Cancelled: France trip

by Shara Tibken

Nine Simpson students believed that their May Term travel studytrips were all set. Bills had been paid and meetings had been heldto discuss the course.

This group of students couldn’t have been more wrong.

The French study trip to Nice and Paris in France for May Termwas recently cancelled by the tour company planning the trip.

EF Tours, the company who had planned the French trip, is alsohandling the trip to Greece and Italy led by Jim Palmieri, theassociate professor of economics.

The reason for the cancellation given by EF Tours to Bob Giebar,professor of French, was that there were not enough studentsparticipating in the trip.

“The only reason they gave me was that it was too small of agroup,” said Giebar. “That was after telling me on Tuesday thateverything was fine.”

Giebar had checked in with the tour company early in the weekand was told that everything was in order for the trip.

Two days later, the trip was cancelled by EF Tours withoutnotice.

Two of the students who had been going to France, sophomoresStephanie Williams and Megan Riggs, will now be going on the tripto Greece.

“I’m a French minor though, so I thought it would be fun to beable to use what I learned here (at Simpson),” said sophomoreStephanie Williams.

The nine students enrolled for the trip will be issued refundsfrom the tour company for the $3,200 trip cost.

According to Giebar, participation for the French May Term tripsin the past has been much higher.

This is also true for some of the other May Term trips aswell.

The geology trip to Mongolia, led by Steve Emerman, assistantprofessor of geology, currently has only four studentsenrolled.

“The Mongolia trip will go simply because it is being offered aspart of the Geology program, and Dr. Emerman volunteers his time tolead these trips,” said John Bolen, registrar and associateacademic dean with rank of assistant professor of religion. “Theseare very specialized trips for those interested in geology.”

The trip to Great Britain currently has 18 out of 30 spots open,and the trip to Greece and Italy has 14 out of the 35 spots open,according to Storm Front.

The art trip to China has 10 spots left, and the Central AmericaSpanish trip has only three spots open.

Students may still have the opportunity to sign up for some ofthe trips if they are not yet enrolled in any.

“Students may only sign up for May Term Trips this late if thefaculty/director of the trip approves,” said Bolen. “The reason issimple. By this late date, plane tickets have been purchased, roomshave been reserved, and so it is very difficult to change any ofthat now. However, it never hurts for a student to ask a facultymember if they can still join.”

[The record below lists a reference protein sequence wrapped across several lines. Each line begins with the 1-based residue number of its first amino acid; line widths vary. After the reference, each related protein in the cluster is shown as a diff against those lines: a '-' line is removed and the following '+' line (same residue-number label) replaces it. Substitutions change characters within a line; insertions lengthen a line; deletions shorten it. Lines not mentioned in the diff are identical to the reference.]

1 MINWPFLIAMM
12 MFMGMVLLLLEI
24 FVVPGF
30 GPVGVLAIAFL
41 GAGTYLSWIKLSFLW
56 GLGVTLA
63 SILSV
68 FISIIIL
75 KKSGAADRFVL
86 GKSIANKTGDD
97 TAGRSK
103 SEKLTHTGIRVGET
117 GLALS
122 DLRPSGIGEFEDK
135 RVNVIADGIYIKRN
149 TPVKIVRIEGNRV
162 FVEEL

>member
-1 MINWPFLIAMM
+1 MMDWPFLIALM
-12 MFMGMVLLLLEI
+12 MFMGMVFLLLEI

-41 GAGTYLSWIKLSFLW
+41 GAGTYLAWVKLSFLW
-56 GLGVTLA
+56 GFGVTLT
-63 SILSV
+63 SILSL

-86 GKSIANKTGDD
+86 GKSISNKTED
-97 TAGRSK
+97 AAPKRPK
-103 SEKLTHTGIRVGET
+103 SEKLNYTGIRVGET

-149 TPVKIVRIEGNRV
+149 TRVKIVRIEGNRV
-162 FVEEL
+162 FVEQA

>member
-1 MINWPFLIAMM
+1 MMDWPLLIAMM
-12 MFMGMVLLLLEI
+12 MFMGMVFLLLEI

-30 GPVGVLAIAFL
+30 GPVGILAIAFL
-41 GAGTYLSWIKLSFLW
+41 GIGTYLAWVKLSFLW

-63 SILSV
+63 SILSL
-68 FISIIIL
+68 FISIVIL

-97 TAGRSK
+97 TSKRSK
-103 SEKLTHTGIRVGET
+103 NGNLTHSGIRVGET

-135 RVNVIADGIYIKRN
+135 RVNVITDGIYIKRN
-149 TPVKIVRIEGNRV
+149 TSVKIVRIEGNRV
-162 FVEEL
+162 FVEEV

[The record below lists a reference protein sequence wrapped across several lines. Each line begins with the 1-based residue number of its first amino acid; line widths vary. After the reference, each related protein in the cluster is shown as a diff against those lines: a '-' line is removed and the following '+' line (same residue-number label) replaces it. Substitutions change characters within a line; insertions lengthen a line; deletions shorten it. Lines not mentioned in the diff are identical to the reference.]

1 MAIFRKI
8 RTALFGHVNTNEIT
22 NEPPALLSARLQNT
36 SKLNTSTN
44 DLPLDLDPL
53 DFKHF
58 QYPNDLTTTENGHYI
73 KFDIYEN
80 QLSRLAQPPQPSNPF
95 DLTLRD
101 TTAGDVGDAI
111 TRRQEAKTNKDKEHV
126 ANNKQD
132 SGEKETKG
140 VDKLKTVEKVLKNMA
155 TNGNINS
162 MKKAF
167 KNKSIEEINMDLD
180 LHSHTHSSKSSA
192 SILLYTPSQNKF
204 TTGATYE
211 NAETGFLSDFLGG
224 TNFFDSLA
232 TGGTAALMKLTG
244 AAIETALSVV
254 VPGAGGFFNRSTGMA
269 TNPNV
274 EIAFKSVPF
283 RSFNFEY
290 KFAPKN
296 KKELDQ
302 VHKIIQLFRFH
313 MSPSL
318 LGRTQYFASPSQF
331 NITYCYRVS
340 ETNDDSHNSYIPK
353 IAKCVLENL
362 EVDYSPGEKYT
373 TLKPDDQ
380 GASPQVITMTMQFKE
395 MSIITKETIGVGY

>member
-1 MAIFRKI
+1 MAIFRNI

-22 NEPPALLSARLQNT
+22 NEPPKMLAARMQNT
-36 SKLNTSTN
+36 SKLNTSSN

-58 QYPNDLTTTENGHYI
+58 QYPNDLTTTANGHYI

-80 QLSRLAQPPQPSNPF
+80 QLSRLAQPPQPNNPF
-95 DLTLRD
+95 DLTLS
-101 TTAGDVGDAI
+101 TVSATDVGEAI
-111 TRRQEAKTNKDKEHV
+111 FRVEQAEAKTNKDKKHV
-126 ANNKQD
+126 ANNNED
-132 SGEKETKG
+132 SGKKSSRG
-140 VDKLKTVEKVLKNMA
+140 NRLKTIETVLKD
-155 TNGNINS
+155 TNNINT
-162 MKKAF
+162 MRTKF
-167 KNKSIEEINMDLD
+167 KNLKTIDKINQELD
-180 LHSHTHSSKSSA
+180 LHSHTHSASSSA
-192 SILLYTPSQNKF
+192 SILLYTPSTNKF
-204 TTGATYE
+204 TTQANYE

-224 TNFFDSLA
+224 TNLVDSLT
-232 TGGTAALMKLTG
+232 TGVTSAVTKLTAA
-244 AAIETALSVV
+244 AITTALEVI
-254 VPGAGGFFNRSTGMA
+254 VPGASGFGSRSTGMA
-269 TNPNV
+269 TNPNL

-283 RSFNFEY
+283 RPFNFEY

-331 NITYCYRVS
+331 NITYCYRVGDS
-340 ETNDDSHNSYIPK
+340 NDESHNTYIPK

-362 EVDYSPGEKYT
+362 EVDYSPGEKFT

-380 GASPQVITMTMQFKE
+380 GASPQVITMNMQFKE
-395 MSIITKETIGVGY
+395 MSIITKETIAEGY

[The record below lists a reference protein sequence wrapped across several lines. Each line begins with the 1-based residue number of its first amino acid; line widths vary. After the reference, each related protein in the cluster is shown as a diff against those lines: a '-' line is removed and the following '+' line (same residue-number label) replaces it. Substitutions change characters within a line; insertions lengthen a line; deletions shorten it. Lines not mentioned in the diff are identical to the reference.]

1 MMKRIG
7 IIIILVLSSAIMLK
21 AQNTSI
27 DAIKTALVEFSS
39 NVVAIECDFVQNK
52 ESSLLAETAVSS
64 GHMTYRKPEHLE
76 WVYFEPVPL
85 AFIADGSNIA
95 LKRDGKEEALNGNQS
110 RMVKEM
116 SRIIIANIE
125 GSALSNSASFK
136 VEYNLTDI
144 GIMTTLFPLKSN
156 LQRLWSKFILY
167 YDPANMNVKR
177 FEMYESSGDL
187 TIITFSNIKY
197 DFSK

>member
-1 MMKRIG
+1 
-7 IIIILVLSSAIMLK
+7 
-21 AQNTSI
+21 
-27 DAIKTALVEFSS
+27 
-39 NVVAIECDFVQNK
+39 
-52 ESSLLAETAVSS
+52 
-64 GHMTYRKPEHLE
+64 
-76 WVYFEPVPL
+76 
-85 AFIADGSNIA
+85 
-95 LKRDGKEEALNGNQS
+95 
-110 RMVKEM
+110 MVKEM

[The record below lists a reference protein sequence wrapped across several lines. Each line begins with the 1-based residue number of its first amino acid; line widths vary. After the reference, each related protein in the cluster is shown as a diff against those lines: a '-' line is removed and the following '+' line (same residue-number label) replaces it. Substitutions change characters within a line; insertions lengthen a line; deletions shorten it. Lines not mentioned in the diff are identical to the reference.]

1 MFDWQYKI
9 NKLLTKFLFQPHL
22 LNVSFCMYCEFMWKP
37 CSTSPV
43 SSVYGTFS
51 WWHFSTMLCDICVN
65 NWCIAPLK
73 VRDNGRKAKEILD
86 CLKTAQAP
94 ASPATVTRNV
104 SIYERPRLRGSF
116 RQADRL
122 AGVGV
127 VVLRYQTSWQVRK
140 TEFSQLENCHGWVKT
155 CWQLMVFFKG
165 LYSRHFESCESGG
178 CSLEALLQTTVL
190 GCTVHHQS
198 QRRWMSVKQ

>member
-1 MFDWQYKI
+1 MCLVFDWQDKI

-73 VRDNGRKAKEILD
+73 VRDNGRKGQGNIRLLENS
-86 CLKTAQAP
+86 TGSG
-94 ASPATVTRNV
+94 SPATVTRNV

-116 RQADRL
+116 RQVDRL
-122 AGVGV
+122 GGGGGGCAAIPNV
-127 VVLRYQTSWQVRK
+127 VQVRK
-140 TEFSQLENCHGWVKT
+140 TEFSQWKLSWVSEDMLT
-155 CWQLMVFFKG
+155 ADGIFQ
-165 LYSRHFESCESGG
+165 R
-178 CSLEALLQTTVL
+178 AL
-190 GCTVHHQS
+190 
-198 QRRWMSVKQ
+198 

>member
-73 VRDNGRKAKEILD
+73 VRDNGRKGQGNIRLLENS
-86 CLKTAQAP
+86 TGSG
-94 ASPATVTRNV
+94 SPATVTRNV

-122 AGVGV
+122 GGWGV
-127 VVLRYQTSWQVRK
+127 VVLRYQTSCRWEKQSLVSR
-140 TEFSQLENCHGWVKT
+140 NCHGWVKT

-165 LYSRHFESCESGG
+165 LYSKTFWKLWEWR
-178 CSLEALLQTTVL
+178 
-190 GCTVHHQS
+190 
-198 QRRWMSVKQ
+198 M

Two May Term trips have been filled to capacity, and one evenhas a waiting list.

Thirty students will be traveling across Europe on thecommunications trip.

The biology trip to the Great Barrier Reef in Australia has beencapped at 35 students, and numerous other students were added to awaiting list.

In total, there are currently 158 students enrolled in May Termtravel study courses, which is a large decrease compared to threeyears ago.

“In May of 2001, before 9-11, we had 237 students traveling,”said Bolen. “Keep in mind, however, that was also a May in whichthe Madrigal was traveling Europe, which happens every other year,and with these May Terms, the numbers are always up.”

There are usually only 18 to 20 singers in the Madrigal choirthough. The difference in number between 2001 and this year is muchlarger 20.

The drop in the number of students participating in May Termtravel courses could be attributed to a couple factors, accordingto Bolen.

“Why have we seen a drop in numbers? Probably because of theincreased concern over security, and partly because the cost oftravel has escalated quite a lot,” said Bolen. “The average cost ofa May Term trip in May 2001 was around $2,500. Now the average costis over $3,000 with some trips climbing close to $4,000.”

Following the events of Sept. 11, 2001 only 150 studentsparticipated in May 2002 courses abroad.

Last year, 181 students traveled abroad, including the Madrigalchoir members.

“We have had a slight drop from what it was a few years ago, buthaving 181 students traveling last May is remarkable when youremember the SARS scare,” said Bolen. “With 158 students travelingthis May, I have to say the Simpson’s May Term Travel StudyPrograms are alive and well.”